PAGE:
With North America and Europe contributing as much as 60% of revenues, shifting business onshore will help trim costs and boost margins at these software companies.
The trend was reflected in the first quarter results of these firms. Wipro Ltd reported offshore revenue from services grew to 48.5% in the June quarter, from 48.2% in the March quarter, and 47.7% in Q1 FY20. Overall operational efficiencies and cost control added 100 basis points to Wipro’s margins sequentially.
Mindtree posted a 2.1% sequential growth in offshore billing in the June quarter, and 11.3% growth year-on-year (y-o-y). Larsen and Toubro Infotech (LTI) reported a tad higher offshore revenue (78.9%) in Q1FY21, compared with Q4FY20 (78.8%) and Q1FY20 (78%), adding to the bulk of its 70 basis points margin growth.
Tata Consultancy Services (TCS) and HCL Technologies do not disclose their offshore mix in total revenue.
Infosys reported that offshore revenue was little changed at 72% of the total in the June quarter despite overall strong performance. Its operating margin, however, narrowed by 150 basis points due to operational issues such as lower utilization of staff and higher on-site mix.
“Companies have indicated that a lot of deals that moved offshore due to the pandemic have not been renegotiated. This means that at significantly lower delivery costs, offshoring will offer some margin advantage," said Amit Chandra, an analyst at HDFC Securities. Generally, projects are initiated on-site and after they reach a level of maturity, they are moved offshore, which is typically at one-third of the onsite delivery cost.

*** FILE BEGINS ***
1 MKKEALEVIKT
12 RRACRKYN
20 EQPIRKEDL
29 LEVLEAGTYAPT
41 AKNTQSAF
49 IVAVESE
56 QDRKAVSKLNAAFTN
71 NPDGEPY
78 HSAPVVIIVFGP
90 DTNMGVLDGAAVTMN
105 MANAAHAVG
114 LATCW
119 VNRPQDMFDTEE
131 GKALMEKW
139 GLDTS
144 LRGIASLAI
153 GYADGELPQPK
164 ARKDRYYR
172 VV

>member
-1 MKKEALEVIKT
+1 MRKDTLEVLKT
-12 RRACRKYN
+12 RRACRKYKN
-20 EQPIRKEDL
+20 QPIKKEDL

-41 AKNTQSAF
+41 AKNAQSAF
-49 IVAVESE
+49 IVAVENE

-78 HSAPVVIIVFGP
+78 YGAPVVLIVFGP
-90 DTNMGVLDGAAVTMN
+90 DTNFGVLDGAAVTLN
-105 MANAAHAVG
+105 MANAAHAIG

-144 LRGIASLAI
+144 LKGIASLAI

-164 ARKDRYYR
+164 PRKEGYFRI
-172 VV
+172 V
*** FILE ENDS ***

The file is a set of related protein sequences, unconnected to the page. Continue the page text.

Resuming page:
Chandra said even 1% additional offshoring can add 30-50 basis points gain to margins.
A lot of the shift stems from the fact that clients across industries are struggling to keep businesses afloat, and are dependent on IT vendors to mobilize a large part of this work remotely. Several vendors, including TCS, are mobilizing remote working solutions as a complete service offering given that global travel curbs are also impacting on-site deployment of talent.
“Both vendors and clients are figuring out what works best in terms of the offshore mix. The fact is vendors earn more revenue from on-site services but right now everything depends on how demand works out in the next two quarters (till December). As of now, most work is being done offshore as far as customers can accommodate and may go back as soon as demand returns," said Sanchit Vir Gogia, chief analyst and CEO, Greyhound Research.
With several global clients struggling, and movement to cloud shaving off a lot of infrastructure project revenues and automation solutions, IT spending is likely to shrink, Gogia said.
“With regards to onsite-offshore ratios, we are at 21% onsite; we have one of the lowest ones globally and we have continued to keep pushing work offshore and we’ll continue to do so. This is one good habit that can come from the pandemic," said Sanjay Jalona, chief executive and managing director at Larsen and Toubro Infotech, during the first-quarter earnings call on 14 July.
Jalona, however, said such a shift does not happen overnight and it depends on the kind of work that is done.